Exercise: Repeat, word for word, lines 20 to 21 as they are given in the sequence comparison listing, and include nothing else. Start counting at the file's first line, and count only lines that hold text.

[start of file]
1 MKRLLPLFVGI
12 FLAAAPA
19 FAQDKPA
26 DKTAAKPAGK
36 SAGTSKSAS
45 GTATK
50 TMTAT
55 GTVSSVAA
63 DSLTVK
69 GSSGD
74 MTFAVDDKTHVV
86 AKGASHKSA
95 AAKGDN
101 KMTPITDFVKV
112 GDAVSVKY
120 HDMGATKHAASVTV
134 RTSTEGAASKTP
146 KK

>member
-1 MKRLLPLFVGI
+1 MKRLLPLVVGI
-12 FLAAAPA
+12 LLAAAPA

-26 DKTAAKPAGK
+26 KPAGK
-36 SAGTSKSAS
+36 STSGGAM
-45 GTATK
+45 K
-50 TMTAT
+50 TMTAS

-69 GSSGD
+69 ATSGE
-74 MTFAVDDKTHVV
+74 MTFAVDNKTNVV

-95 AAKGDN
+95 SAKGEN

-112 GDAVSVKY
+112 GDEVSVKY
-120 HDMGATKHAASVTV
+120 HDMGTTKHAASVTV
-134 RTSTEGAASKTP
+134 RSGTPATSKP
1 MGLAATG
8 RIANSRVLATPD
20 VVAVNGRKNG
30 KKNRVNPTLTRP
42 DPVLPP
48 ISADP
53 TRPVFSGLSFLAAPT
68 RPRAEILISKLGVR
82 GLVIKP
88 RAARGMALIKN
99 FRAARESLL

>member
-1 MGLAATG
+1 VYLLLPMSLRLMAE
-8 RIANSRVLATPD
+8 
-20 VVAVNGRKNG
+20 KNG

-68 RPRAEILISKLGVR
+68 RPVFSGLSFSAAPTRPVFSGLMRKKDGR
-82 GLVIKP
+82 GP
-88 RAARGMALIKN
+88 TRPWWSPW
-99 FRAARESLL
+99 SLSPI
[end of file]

-1 MKRLLPLFVGI
+1 MKRLLPLVVGI